One of the highest calls our counseling team has received from parents struggling with feelings of frustration, sadness, or anger because of a broken relationship with their adult children. It hurts the heart.
It is also common. A 2015 study by Richard Conti at Kean University found that 43 percent of college students are separated from their parents at some point. Twenty -six percent reported prolonged separation.
If the parent/adult child relationship is broken, the most effective solution is to change the boundaries. Boundaries are God’s way for us to live in freedom so we can take control of our lives and love Him and others more.
We focus on the parent/adult child relationship in our Family Broadcast Focus ”Healing the Parent and Adult Child Relationship”With our guest, author and psychologist Dr. John Townsend. He shares:
- Common ways an adult child can contribute to a relationship problem – and how parents respond.
- Common ways parents can contribute to relationship division – and how to respond to the adult child.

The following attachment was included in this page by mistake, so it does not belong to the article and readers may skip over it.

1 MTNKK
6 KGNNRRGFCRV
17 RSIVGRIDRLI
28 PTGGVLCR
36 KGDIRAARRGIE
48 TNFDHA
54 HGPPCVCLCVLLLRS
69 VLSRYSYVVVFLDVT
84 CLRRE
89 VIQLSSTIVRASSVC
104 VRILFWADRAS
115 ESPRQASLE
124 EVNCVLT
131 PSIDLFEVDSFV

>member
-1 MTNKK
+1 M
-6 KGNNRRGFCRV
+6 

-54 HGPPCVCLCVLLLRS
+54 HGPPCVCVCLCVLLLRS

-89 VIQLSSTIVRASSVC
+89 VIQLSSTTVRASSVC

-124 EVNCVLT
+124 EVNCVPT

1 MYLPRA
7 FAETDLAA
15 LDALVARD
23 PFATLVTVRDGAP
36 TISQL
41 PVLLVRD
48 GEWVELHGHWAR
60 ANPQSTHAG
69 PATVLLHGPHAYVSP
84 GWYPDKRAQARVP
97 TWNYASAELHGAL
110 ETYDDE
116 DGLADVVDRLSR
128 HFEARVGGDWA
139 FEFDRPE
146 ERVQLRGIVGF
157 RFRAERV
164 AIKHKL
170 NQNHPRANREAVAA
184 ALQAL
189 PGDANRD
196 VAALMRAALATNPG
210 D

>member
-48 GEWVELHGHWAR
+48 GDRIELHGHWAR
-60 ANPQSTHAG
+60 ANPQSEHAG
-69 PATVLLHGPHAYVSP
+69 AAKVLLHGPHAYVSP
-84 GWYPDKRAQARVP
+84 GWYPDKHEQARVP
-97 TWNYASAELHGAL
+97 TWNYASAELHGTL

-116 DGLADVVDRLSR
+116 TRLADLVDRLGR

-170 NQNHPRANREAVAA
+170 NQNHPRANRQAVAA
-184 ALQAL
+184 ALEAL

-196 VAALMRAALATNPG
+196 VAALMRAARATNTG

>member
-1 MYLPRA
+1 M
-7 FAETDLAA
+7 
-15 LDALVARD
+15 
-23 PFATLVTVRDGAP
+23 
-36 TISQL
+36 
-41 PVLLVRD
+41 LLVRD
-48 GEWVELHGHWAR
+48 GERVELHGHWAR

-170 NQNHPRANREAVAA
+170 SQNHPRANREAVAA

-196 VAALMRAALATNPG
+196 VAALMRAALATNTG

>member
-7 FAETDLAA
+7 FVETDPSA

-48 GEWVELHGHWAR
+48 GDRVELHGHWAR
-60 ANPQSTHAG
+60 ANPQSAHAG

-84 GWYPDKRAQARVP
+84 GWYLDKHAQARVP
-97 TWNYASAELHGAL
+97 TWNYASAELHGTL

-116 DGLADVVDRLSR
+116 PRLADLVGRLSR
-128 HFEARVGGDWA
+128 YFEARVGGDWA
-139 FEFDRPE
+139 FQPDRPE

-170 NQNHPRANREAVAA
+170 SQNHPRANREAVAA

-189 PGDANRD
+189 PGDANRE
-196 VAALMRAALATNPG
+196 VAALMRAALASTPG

- Basic principles of boundaries, how to set them, and expectations for resistance from another family member.
- Roadblocks to the borders.
- Forgiveness and reconciliation.
- How to take your troubles to God to find freedom.
Boundaries create freedom, and freedom always finds its final expression through love. “For, brethren, ye have been called unto liberty; Do not use your freedom as an opportunity for the flesh, but through love serve one another. For the whole law is fulfilled in one word: “’You must love your neighbor as yourself’” (Gal. 5: 13-14).
Before I end, I want to remind you of our year -end campaign here at Focus on the Family. Generous friends match every donation you make to this ministry. Which means your gift will even double to save a painful marriage, equip parents, and give hope to families.
With your gift of any amount, we will send you the book of Dr. John Townsend Boundaries: When to Say Yes, How to Say No to Take Control of Your Life. Visit our website for more information or call 1-800-A-FAMILY (232-6459).